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Make retirement a priority

By Jennie L. Phipps ·
Tuesday, March 26, 2013
Posted: 12 pm ET

Financial services company ING has launched a new series of retirement planning ads that emphasize the importance of making retirement savings a high priority.

The ads make a good point. Here are five things about prioritizing that I wish I had known when I was young enough for this kind of knowledge to matter.

Saving more is possible, even if it doesn't seem that way. For most of my life, I never seemed to have enough money. What extra cash I did have went for the little luxuries -- an annual vacation and Friday night dinner out. If I had known then what I know now, I would have compromised -- dinner at home, a few days less at the shore and a few more bucks in savings.

Choosing the right employer is important. A generous retirement plan is an incredibly valuable benefit. I took jobs without ever considering -- or even asking -- about the retirement plan details. In retrospect, that was just plain dumb.

Good advice is worth a lot. For years, I made my 401(k) investment picks by closing my eyes and pointing. If I had been smarter, I would have gotten some expert help -- even if I had to pay for it -- because a few points more in earnings or interest could have made a big difference over time.

Taking money out is usually a bad idea. I have a friend who a few years ago was eager to buy a retirement home on the lake, but he needed thousands more to seal the deal. The easiest way to get it was to take it out of his 401(k). He bought the house, then he had to pay taxes and penalties on the money he pulled out of savings. All of this borrowing ate a big hole in his retirement account. Now he has to work longer at a job he doesn't like much to compensate.

Don't overspend on college. My kids went to public schools and never owned the most stylish sneakers, but when it came time for college, I splurged on the expensive private schools they wanted to attend because I thought I was giving them the best start in life. In retrospect -- 10 years after their graduations -- I think that indulgence was a waste of money. A bachelor's degree from a state university would have been just as good, and I would have had thousands more stashed in my retirement fund.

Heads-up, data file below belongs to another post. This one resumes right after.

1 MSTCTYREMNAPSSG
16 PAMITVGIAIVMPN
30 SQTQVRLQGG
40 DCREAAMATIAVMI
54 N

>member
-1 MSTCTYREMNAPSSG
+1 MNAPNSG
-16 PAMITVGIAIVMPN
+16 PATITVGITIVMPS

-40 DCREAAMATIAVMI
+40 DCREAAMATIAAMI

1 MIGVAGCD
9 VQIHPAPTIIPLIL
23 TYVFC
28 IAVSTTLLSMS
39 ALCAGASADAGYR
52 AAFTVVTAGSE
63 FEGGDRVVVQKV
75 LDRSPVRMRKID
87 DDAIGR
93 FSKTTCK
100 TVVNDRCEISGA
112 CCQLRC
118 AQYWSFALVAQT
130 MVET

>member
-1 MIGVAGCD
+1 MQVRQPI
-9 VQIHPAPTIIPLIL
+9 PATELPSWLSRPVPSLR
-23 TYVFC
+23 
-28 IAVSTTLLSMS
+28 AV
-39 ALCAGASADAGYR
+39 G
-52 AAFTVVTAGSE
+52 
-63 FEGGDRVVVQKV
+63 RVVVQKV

The bottom line: Make retirement a priority.

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April 12, 2013 at 6:58 am

So how does this advice match up with President Obama's declaration of war on "saving excessive amounts" in retirement accounts?

April 03, 2013 at 5:33 pm

I attended a state university, for my undergraduate and masters degrees. I then attended another state university, which was more renouned in my field, for my second masters degree. My future employers were impressed with the fact that I had these degrees and not where I had studied. My degrees were instrumental in obtaining two jobs as a CEO. So futures planning and what you do with your education are what really count.

March 28, 2013 at 11:21 am

I contributed towards a retirement account since I was 25 years old. I saved as much as possible but not as much as I would have liked to.
We took local vacations and I added another bedroom onto my house so each of my 3 kids could have their own room while they were in college. I thought it was a better investment than spending it on dorm fees since there were plenty of good schools within driving distance. I bought them 2 year old cars when they graduated from high school. They commuted to college and all majored in science and technology courses.As a result they all have good jobs.
I wish I spent more time managing my investment however. I could have done more to maximize my investments if I spent more time doing it.

March 27, 2013 at 11:43 am

Your comment about college costs is commonly held these days, but I do not agree. There can be a valuable reason for choosing a private education over a public one -- which has little to do with private vs. public. It has to do with "particular school" vs. "any old school" attitudes. As a parent, I steered my children toward those particular schools that would help them develop the ethic which those schools imbue. That is, you might want a "Harvard" attitude, or a "Notre Dame" point of view, or even a (public) "Rutgers" rigor. The facts learned may well be the same (depending more on professors than schools themselves), but the way those facts matter, the underlying meaning with which they shape the student's life -- these are the reasons to spend more for a private education. It isn't just the facts; it is how the student will value and apply them.